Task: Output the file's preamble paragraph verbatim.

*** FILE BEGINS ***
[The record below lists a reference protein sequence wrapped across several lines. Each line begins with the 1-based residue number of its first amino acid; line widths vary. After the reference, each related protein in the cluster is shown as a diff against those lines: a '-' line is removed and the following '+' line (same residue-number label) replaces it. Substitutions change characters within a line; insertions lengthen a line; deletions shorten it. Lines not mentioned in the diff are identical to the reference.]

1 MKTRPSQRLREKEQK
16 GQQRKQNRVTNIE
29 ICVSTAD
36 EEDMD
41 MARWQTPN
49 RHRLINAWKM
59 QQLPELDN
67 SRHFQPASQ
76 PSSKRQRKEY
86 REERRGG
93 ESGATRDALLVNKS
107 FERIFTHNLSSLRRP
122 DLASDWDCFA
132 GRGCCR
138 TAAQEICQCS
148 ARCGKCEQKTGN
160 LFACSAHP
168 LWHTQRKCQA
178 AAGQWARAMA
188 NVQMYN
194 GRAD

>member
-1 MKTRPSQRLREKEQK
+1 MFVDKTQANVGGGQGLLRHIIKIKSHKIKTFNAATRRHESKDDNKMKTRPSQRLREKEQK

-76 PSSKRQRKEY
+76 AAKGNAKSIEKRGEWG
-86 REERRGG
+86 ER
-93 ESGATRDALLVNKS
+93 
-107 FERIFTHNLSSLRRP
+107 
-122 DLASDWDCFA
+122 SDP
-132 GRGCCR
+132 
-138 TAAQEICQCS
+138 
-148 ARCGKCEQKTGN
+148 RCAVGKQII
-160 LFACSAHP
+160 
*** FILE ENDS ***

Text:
[The record below lists a reference protein sequence wrapped across several lines. Each line begins with the 1-based residue number of its first amino acid; line widths vary. After the reference, each related protein in the cluster is shown as a diff against those lines: a '-' line is removed and the following '+' line (same residue-number label) replaces it. Substitutions change characters within a line; insertions lengthen a line; deletions shorten it. Lines not mentioned in the diff are identical to the reference.]